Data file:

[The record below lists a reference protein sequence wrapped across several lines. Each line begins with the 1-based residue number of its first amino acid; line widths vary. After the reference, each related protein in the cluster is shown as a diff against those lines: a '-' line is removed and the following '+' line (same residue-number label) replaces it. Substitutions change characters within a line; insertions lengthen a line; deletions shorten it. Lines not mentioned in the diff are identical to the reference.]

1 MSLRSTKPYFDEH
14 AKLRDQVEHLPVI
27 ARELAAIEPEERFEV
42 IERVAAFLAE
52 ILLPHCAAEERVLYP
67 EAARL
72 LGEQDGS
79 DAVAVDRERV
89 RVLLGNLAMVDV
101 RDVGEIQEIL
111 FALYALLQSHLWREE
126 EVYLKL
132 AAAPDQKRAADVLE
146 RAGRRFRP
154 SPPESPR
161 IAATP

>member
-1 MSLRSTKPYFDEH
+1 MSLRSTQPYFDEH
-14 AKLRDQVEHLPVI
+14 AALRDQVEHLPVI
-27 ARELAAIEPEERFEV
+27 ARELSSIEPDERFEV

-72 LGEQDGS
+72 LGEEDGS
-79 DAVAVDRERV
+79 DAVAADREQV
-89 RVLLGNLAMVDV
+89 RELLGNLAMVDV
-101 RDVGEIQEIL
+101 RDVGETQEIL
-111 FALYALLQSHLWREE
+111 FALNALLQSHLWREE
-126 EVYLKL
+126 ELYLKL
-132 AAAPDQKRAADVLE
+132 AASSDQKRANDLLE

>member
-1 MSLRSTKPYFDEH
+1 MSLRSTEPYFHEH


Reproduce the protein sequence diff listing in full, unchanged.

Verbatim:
[The record below lists a reference protein sequence wrapped across several lines. Each line begins with the 1-based residue number of its first amino acid; line widths vary. After the reference, each related protein in the cluster is shown as a diff against those lines: a '-' line is removed and the following '+' line (same residue-number label) replaces it. Substitutions change characters within a line; insertions lengthen a line; deletions shorten it. Lines not mentioned in the diff are identical to the reference.]

1 MSLRSTKPYFDEH
14 AKLRDQVEHLPVI
27 ARELAAIEPEERFEV
42 IERVAAFLAE
52 ILLPHCAAEERVLYP
67 EAARL
72 LGEQDGS
79 DAVAVDRERV
89 RVLLGNLAMVDV
101 RDVGEIQEIL
111 FALYALLQSHLWREE
126 EVYLKL
132 AAAPDQKRAADVLE
146 RAGRRFRP
154 SPPESPR
161 IAATP

>member
-1 MSLRSTKPYFDEH
+1 MSLRSTQPYFDEH
-14 AKLRDQVEHLPVI
+14 AALRDQVEHLPVI
-27 ARELAAIEPEERFEV
+27 ARELSSIEPDERFEV

-72 LGEQDGS
+72 LGEEDGS
-79 DAVAVDRERV
+79 DAVAADREQV
-89 RVLLGNLAMVDV
+89 RELLGNLAMVDV
-101 RDVGEIQEIL
+101 RDVGETQEIL
-111 FALYALLQSHLWREE
+111 FALNALLQSHLWREE
-126 EVYLKL
+126 ELYLKL
-132 AAAPDQKRAADVLE
+132 AASSDQKRANDLLE

>member
-1 MSLRSTKPYFDEH
+1 MSLRSTEPYFHEH